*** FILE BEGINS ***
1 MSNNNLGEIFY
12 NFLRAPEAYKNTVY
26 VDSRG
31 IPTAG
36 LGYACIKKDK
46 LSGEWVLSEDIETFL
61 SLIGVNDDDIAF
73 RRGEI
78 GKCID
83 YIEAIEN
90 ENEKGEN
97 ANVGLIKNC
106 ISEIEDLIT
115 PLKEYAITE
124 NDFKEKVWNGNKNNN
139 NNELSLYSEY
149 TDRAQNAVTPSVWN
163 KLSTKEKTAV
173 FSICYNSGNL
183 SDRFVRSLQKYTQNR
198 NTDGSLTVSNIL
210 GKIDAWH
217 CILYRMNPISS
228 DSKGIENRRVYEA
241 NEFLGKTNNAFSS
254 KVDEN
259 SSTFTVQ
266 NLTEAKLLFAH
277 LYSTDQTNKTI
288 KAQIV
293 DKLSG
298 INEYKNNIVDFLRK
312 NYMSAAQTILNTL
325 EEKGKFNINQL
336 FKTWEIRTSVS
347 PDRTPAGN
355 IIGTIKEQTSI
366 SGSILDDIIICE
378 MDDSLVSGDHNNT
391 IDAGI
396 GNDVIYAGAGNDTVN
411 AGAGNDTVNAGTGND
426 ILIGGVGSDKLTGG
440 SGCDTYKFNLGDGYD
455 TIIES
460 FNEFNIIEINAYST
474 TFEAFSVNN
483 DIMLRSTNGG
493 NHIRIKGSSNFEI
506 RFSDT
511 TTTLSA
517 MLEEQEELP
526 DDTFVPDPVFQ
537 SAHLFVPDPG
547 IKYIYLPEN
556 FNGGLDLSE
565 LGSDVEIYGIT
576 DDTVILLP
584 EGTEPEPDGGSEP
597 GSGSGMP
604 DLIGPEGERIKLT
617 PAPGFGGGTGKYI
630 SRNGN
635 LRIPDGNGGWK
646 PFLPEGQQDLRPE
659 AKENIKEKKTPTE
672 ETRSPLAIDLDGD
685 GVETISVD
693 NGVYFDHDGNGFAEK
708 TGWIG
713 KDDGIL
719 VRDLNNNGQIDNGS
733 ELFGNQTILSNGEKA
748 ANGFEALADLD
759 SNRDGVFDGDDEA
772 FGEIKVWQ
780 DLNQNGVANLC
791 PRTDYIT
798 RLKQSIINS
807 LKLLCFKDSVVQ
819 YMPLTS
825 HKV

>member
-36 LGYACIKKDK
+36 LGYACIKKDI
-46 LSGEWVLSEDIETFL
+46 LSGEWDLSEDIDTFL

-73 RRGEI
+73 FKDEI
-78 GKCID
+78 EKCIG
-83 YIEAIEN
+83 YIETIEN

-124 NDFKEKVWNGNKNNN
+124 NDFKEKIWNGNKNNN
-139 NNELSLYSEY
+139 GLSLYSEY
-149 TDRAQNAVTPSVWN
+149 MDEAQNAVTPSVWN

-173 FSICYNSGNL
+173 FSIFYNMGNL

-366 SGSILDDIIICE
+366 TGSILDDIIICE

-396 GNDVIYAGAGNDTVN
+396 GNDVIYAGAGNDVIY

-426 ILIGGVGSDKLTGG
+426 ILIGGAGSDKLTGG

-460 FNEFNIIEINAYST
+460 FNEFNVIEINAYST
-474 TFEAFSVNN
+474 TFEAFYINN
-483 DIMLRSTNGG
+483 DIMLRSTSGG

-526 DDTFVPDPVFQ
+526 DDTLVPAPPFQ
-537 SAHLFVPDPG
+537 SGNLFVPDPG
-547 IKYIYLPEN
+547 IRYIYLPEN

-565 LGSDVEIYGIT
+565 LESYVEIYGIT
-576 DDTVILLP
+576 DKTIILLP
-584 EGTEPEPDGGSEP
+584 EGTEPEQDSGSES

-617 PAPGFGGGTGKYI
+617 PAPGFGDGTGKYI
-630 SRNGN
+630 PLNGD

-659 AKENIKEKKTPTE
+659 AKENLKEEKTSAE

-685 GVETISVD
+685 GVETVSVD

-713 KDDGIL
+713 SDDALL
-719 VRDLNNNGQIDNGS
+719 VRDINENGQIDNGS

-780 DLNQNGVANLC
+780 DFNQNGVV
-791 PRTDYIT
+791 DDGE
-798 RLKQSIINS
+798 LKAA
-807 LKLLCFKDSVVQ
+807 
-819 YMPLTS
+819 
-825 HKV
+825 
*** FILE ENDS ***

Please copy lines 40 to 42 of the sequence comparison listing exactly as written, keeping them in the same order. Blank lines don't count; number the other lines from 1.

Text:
391 IDAGI
396 GNDVIYAGAGNDTVN
411 AGAGNDTVNAGTGND